Tor Network Users May No Longer Enjoy Anonymity due to Exploitation of DNS Traffic Monitoring
Karlstad University researchers in collaboration with KTH Royal Institute of Technology and Princeton University have identified that the Domain Name System (DNS) can be monitored to reveal identities of Tor network users. In fact, the researchers have revealed that this method could help in tracing down Tor users with a high degree of accuracy.
Tor or Onion router is a very popular web browser that is operated by the non-profit Tor Project. It lets people surf the internet without disclosing their identities and almost two million users visit it on a daily basis. It is a relays and nodes based network that keeps the IP addresses of Tor users hidden. Its users mainly include journalists, activists and privacy-conscious individuals from across the globe. But Tor is also widely used by users who want to access Dark Web to perform illegal activities.
According to the research team, the Tor project is quite “upfront about its limitations.” They further stated that low-latency anonymity networks like Tor are useless against global passive adversaries.
“We define such adversaries as those with the ability to monitor both network traffic that enters and exits the network. Then the adversary can run a correlation attack, meaning that it can match packets that go into the network to packets that leave it, or in other words, it can link a client’s identity to her activity, and thus, break anonymity,” the team further explained.
The DNS’ job is to map domains into IP addresses, which are easy-to-read by machines, which let users access websites via human-readable identities instead of the numeric string. DNS is the internet’s building block but this vital system can also be used to expose identities of Tor users. Research suggests that the DNS requests monitoring when combined with fingerprinting techniques can generate a different kind of “DNS-enhanced website fingerprinting attack.”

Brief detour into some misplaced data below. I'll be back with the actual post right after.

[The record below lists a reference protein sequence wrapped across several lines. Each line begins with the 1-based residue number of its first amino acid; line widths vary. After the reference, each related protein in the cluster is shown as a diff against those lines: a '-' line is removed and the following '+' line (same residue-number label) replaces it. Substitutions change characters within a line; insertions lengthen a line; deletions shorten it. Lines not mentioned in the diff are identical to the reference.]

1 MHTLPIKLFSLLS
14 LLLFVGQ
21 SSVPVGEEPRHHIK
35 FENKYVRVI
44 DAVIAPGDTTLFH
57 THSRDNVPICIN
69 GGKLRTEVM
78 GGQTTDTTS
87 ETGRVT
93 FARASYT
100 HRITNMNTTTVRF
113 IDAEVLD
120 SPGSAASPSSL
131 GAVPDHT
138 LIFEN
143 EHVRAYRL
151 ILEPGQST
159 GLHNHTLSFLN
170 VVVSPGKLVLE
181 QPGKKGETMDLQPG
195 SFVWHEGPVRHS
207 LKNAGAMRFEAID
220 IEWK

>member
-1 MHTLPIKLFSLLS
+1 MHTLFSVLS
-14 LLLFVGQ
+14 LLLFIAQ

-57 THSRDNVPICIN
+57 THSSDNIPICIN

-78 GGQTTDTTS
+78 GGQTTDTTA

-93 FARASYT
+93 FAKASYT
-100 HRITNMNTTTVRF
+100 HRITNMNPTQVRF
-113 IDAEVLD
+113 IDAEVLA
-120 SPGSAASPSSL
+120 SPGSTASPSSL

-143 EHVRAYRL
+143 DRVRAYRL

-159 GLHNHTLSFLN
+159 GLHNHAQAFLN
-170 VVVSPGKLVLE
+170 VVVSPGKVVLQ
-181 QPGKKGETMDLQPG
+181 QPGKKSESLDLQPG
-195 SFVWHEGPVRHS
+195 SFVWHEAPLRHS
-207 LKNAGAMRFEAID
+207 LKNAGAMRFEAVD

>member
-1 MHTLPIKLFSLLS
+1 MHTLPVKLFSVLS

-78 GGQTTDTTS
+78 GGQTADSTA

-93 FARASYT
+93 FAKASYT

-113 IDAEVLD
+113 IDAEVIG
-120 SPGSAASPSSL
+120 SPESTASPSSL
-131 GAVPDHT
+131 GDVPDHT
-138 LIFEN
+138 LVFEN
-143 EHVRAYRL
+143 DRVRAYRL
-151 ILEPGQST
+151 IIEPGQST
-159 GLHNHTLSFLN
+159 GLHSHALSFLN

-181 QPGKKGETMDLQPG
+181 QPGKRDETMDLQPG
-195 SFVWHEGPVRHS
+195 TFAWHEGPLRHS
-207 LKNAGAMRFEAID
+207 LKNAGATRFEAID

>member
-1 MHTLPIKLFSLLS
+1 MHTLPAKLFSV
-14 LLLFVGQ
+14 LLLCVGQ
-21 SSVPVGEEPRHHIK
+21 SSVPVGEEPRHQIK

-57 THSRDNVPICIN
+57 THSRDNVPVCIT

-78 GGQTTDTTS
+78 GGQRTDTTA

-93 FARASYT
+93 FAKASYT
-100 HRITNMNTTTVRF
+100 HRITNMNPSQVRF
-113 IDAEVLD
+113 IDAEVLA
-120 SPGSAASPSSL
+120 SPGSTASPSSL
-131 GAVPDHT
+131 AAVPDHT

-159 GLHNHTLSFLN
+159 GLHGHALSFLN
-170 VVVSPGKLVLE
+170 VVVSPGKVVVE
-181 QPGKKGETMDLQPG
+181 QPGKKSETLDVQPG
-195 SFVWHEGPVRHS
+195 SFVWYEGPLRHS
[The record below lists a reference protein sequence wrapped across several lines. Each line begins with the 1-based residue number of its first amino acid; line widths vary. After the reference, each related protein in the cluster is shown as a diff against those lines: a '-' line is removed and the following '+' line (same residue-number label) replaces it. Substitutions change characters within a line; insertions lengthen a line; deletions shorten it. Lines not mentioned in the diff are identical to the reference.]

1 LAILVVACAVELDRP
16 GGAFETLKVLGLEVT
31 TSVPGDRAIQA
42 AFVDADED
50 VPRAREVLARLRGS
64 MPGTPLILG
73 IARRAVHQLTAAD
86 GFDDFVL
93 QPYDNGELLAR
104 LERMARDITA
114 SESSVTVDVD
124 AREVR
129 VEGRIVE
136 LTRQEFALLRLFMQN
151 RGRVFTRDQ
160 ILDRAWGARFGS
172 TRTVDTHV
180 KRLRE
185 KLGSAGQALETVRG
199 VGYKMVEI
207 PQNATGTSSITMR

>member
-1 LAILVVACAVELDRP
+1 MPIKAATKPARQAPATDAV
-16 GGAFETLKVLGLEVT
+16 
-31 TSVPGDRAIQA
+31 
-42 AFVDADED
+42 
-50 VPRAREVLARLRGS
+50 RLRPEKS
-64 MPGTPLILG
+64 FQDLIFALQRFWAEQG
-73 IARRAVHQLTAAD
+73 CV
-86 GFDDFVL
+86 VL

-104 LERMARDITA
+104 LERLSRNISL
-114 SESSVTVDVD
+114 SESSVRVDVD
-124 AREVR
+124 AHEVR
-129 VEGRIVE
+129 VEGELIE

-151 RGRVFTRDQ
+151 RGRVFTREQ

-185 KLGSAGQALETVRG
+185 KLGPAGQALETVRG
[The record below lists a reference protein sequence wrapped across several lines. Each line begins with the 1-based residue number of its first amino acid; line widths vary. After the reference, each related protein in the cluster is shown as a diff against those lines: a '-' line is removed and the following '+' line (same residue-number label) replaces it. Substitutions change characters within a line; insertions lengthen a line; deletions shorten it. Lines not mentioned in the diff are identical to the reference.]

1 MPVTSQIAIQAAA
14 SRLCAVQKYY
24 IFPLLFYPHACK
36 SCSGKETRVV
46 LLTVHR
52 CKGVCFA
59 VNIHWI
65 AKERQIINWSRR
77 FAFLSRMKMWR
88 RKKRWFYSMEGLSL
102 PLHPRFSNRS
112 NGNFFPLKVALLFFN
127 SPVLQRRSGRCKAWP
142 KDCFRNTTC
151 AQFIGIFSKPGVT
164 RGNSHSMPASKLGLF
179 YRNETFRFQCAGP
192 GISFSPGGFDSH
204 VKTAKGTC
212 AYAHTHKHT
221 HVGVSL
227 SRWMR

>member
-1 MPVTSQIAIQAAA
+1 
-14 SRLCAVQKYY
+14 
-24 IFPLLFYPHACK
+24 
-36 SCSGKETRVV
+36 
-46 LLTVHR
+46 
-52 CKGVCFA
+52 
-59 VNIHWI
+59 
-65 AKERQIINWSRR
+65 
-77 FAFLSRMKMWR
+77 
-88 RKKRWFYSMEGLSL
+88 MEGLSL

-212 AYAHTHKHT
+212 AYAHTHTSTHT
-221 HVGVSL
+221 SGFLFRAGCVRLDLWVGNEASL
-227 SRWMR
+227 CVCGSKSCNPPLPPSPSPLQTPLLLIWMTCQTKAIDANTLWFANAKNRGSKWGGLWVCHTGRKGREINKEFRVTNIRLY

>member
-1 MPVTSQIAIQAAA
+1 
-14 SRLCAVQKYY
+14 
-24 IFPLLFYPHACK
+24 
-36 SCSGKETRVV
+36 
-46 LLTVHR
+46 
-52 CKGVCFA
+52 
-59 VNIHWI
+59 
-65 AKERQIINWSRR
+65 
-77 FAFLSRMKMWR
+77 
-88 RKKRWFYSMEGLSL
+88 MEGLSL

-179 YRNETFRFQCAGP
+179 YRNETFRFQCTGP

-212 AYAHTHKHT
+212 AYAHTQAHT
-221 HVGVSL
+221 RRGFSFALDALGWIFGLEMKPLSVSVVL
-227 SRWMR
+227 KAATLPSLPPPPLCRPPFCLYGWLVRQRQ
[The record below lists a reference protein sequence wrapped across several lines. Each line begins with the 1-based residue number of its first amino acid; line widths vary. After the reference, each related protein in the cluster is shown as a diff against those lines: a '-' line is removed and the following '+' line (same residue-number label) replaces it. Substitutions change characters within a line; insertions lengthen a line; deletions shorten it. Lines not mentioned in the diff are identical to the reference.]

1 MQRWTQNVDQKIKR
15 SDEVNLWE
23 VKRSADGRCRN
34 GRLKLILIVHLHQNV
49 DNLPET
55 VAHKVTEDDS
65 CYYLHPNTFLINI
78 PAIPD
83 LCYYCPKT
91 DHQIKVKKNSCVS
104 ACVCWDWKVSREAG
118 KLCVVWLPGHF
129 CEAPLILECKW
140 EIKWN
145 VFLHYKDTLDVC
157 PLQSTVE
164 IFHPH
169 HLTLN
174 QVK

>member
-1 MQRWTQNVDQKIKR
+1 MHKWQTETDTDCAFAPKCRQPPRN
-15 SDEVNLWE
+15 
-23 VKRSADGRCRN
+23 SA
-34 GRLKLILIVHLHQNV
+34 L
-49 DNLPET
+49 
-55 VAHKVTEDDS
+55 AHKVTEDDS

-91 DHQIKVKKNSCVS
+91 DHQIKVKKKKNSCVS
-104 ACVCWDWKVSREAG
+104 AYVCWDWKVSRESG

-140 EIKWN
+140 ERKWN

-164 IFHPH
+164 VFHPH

The researchers said:
“The Tor Project is upfront about its limitations. It is well understood that low-latency anonymity networks such as Tor cannot protect against so-called global passive adversaries.
The fingerprinting is a key technique to break the anonymity privilege offered by Tor because such passive adversaries utilize Tor network weaknesses to keep track of hidden services to be accessed prior to revealing the true IP addresses and the physical location of users and their servers.
Companies like Google that operate open DNS resolvers can facilitate or make use of such techniques. Through DNS traffic monitoring, attackers can easily implement highly reliable fingerprinting attack especially on websites that aren’t visited frequently.
The research team has also identified that around one-third of the sent DNS requests via Tor’s exit relays are routed through public resolvers of Google and this is an alarmingly high “fraction for a single community.”
“Although Tor is reasonably decentralized, our work shows that this does not hold for the wider ecosystem that Tor exists in,” added the research team.
According to security experts, users of Tor has no immediate reason to feel concerned because the “adversaries that can already monitor large fractions of the internet … will not do any better with our attack.”
A tool named DNS Delegation Path Traceroute (ddptr) has also been released by the team that helps in tracing DNS delegation path for a qualified domain name. It later runs UDP traceroutes across all DNS servers present on the path.